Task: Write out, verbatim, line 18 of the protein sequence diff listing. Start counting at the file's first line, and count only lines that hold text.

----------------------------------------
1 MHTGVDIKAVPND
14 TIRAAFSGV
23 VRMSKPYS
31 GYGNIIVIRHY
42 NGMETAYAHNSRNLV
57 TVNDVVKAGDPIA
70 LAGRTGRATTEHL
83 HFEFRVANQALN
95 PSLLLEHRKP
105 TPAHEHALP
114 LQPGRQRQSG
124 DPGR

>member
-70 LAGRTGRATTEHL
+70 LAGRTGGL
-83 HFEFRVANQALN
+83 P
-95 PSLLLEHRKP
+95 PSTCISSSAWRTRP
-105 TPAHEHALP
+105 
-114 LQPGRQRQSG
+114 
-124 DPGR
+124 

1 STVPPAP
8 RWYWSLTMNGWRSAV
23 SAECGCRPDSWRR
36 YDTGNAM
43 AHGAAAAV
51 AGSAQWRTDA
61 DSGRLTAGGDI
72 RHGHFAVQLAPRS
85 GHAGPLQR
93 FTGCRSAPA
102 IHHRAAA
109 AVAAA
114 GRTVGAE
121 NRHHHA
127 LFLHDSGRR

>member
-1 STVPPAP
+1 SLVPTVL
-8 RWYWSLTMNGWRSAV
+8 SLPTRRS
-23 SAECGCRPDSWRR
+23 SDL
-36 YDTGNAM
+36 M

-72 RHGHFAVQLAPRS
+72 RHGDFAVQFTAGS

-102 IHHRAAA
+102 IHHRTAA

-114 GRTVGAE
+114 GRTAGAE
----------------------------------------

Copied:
-95 PSLLLEHRKP